Beneath the layer of facts or data, there are misconceptions built into the language itself. The Times will, for example, use the word "terrorist" and the reader is supposed to automatically assume it's an Arab, or some other third world ethnic group, or just a mass murderer like Timothy McVeigh. The paper, like other US media, stubbornly refuses to note that the Shock and Awe the US boasted about in Iraq was essentially the same kind of activity with the same intention as the September 11 attacks in New York City. The Times never refers to the Bush administration as "terrorists," but there is no logical reason for that distinction between the terrorism of September 11 and the terrorism of the Invasion of Iraq.

That's on the fundamental level of semantics and language, and one could comb any issue of the Times and point to innumerable instances of lies and biases that are built into the basic language that determines the world view of the paper. But there are also clear omissions of fact that seem once again to be a result of bias.

For example, the Times can't bring itself to report the fact that George W. Bush's grandfather Prescott Bush and his great grandfather George Herbert Walker were officers in a bank that funneled $50 million to Hitler's war effort and was closed down under the Trading With the Enemy Act.

Why does the Times absolutely refuse to mention such a significant fact? It's certainly not because of a dedication to simple truth.

Why has no one at the Times asked Bush why he has offered a dozen conflicting stories about the circumstances in which he heard about the 911 attacks?

Why doesn't the Times point out the glaring incongruency of Bush's spending a million tax dollars to create a photo op in which he can pose as a soldier when he was in fact a deserter and a dodger during the Vietnam era? Why does that huge contradiction never surface in the New York Times? (For a summary of Bush's military desertion, see For a summary of his whole military career, see Mother Jones)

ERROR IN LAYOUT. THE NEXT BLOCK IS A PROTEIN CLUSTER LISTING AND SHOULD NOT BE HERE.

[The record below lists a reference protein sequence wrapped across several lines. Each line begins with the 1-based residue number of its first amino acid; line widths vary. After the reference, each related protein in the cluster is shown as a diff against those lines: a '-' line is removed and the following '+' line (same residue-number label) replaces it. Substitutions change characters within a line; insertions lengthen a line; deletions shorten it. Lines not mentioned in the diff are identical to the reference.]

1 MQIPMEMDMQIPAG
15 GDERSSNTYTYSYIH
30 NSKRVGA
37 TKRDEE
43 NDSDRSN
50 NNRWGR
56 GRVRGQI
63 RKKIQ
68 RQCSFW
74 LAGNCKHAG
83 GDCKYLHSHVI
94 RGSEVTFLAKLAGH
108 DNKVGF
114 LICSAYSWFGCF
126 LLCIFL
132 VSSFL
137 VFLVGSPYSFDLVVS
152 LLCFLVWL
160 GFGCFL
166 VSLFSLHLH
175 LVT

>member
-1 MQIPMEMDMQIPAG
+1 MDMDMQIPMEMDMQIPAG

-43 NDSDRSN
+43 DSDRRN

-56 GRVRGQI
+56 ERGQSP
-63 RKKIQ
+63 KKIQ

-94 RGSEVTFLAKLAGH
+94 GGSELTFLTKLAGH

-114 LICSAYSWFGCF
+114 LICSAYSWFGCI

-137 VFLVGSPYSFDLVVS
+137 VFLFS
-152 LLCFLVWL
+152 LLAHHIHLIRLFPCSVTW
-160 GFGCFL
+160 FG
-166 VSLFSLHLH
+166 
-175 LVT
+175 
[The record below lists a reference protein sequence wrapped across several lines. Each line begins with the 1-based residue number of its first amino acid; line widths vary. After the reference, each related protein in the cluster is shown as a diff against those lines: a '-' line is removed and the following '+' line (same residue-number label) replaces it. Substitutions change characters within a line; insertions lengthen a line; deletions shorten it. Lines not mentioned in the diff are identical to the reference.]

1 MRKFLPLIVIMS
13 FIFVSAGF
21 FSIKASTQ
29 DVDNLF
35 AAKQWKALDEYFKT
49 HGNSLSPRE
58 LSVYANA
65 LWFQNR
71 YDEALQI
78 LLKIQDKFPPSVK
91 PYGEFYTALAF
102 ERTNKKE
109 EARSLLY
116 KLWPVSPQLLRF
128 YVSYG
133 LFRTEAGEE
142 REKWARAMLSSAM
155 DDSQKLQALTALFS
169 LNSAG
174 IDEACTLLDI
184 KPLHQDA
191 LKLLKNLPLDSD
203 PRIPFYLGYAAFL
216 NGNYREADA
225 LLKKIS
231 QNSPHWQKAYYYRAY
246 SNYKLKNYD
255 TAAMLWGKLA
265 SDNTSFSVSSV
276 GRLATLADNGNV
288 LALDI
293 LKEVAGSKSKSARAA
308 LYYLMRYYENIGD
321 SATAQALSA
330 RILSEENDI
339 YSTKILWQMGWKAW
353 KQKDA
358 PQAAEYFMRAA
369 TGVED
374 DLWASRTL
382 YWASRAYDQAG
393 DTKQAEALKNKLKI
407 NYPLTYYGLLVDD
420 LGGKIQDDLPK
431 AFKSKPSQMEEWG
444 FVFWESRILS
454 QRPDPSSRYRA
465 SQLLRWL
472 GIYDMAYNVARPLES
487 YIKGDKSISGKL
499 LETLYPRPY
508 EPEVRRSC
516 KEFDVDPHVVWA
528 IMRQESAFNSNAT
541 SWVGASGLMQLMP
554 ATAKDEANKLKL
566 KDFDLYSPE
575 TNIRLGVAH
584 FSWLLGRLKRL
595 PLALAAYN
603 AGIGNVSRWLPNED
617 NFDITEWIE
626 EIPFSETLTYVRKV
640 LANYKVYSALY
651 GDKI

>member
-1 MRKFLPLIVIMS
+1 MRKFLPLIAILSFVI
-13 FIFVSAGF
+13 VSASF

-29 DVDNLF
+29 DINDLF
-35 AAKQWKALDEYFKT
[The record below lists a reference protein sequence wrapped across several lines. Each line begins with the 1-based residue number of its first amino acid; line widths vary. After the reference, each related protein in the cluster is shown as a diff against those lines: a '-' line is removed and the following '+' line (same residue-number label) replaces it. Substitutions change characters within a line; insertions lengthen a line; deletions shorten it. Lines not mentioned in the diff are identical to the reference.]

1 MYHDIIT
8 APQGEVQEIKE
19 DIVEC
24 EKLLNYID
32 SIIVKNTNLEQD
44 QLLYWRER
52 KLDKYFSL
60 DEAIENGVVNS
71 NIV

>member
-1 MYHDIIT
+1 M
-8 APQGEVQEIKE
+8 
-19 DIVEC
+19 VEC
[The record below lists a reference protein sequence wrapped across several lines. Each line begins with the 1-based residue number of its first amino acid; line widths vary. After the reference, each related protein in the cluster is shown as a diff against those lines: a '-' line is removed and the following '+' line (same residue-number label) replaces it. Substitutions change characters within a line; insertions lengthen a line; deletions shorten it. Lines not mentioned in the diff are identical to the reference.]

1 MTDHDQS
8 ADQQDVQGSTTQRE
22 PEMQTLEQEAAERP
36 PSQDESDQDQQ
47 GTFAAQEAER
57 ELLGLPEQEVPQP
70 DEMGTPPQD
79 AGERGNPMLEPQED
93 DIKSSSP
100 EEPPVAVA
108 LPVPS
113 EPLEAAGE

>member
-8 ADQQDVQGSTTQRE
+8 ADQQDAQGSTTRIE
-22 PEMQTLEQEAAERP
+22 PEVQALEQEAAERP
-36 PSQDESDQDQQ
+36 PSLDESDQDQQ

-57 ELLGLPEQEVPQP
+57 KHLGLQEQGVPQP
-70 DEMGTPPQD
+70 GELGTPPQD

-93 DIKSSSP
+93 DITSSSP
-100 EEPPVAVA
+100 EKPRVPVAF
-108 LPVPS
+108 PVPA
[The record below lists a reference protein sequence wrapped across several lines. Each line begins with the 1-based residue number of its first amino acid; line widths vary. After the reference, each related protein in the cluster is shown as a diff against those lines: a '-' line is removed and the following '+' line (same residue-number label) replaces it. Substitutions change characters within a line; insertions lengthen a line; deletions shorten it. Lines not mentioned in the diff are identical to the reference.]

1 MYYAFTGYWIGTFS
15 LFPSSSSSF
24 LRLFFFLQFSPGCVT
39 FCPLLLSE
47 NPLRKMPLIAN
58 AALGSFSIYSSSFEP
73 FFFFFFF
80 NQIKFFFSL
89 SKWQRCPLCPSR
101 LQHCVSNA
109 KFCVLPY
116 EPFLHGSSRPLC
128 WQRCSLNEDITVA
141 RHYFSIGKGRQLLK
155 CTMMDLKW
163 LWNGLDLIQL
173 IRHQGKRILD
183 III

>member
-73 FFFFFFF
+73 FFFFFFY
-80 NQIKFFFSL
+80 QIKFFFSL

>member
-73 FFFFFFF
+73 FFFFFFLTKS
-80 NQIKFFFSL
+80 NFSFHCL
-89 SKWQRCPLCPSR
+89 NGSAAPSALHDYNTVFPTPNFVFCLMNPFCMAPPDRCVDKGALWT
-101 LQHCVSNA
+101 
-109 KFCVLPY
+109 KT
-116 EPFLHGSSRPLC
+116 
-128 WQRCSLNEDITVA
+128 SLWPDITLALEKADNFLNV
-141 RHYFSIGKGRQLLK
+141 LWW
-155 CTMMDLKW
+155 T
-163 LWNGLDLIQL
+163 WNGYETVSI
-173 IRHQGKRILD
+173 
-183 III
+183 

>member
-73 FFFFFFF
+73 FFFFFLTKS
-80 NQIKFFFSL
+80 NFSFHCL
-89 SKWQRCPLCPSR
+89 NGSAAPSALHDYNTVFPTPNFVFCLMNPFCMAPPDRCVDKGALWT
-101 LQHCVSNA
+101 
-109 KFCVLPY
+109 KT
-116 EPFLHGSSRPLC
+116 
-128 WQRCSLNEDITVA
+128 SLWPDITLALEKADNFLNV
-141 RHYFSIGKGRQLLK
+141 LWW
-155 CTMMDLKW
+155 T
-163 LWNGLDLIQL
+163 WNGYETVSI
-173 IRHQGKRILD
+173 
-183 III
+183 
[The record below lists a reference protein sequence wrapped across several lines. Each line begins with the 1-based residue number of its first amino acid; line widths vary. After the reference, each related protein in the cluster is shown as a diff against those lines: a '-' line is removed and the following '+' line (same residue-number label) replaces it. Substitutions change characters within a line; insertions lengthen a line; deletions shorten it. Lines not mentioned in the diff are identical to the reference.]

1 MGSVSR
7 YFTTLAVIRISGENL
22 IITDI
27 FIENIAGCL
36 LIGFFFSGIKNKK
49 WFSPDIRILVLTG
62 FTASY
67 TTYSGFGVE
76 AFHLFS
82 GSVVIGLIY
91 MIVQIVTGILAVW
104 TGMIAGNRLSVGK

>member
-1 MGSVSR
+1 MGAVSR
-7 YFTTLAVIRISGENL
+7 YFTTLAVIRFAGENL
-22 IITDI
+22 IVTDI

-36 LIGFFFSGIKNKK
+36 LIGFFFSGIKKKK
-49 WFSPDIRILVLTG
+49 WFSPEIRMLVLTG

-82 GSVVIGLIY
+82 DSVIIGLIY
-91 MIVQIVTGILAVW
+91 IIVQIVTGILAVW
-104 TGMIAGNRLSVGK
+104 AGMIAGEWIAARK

The Times, like virtually all American media, never referred to the war in Vietnam as an American invasion, which it certainly was. It was always couched in noble-sounding euphemisms and blurred meanings, because admitting that the US invades small Third World countries would, as Allen Dulles told reporters when he refused to answer their questions, "only lead to more questions."

The New York Times still refers to the Warren Report as the gospel truth of what happened on November 22, 1963. Even though a committee of the House of Representatives was forced to conclude that there was a conspiracy in that killing, the Times still clings to the earlier story of the "single deranged assassin," which is clearly inconsistent with the facts that are now known. The list could go on and on.

The Times is clinging to the Flat Earth Theory of Nonexistence of Conspiracies. Its mournful tale of the single lone nut at the Times who "doesn't tell the truth" -- as if his crime stands apart from the institution itself and was not endemic to it -- is as glaring a contradiction as Bush's pretending to be a soldier.

Welcome to the House of Mirrors.